# Thread: Second Order Partial Derivatives

1. ## Second Order Partial Derivatives

Just need pointing in the right direction then hopefullly I'l understand these ....

Find 1st and 2nd Order Partial Derivatives:

z = 3x² - 2y⁴

First Order
= 2x
= -8y³

Now I know there should be 4 second order Derivatives and i remember how to work the first two out which are:

= 2
= -24y²

However I become stuck on working out the last two which I believe should be the same.

I know what they are they are the Zxy and Zyx and I know they are the same but could someone explain how i calculate these thanks.

�I know what theI kk

2. Originally Posted by DwightHoward
Just need pointing in the right direction then hopefullly I'l understand these ....

Find 1st and 2nd Order Partial Derivatives:

z = 3x² - 2y⁴

First Order
= 2x
= -8y³
Better to write explicitely that $z_x=6x$ (NOT 2x) and $z_y= -8y^3$.
$z_{xx}= (z_x)_x= 6$ (NOT 2) and $z_{yy}= (z_y)_y= -24y^2$/

$z_{xy}= (z_x)_y$. What is the derivative of 6x with respect to y?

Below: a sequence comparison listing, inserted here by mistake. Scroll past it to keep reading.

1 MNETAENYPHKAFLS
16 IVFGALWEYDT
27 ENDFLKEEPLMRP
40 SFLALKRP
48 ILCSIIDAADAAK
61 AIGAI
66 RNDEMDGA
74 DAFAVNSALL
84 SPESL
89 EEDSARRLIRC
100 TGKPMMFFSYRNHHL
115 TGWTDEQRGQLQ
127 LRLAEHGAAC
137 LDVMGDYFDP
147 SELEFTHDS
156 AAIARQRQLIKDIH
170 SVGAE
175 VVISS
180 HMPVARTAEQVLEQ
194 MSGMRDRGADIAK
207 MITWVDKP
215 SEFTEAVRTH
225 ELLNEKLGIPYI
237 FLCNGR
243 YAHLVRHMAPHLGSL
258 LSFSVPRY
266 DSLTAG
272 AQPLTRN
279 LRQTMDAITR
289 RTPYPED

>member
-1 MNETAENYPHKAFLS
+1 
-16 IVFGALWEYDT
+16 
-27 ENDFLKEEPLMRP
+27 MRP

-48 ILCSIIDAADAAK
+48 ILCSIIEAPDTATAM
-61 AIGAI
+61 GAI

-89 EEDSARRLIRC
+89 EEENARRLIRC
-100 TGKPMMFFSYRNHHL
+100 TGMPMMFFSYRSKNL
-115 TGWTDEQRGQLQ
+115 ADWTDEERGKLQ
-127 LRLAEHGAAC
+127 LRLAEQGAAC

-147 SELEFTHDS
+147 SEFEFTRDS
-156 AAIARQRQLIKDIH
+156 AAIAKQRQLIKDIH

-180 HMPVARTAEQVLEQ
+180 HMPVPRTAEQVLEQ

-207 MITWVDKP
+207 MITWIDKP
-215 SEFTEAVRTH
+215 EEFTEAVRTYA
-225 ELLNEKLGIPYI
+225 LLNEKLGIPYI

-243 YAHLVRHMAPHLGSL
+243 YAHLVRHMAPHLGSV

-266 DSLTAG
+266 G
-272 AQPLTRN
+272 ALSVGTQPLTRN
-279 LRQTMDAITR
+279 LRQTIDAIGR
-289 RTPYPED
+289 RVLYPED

$z_{yx}= (z_y)_x$. What is the derivative of [itex]-8y^3[itex] with respect to x?

Now I know there should be 4 second order Derivatives and i remember how to work the first two out which are:

= 2
= -24y²

However I become stuck on working out the last two which I believe should be the same.

I know what they are they are the Zxy and Zyx and I know they are the same but could someone explain how i calculate these thanks.

�I know what theI kk

3. thanxxx

4. Originally Posted by DwightHoward
Firstly just realised myself i forgot to times by 3 but thats no problem.

Secondly am I rite to assume 6x cannot be differentiated with respect to y and is therefore 0?

If not would you please explain how it is calculated

Yes, your answer is correct. However, the correct wording would be to say that $6x$ does not depend on $y$, and therefore $z_{xy}=0$. Just for clarification: $6x$ can be differentiated with respect to $y$, but that differentiation gives a result of $0$.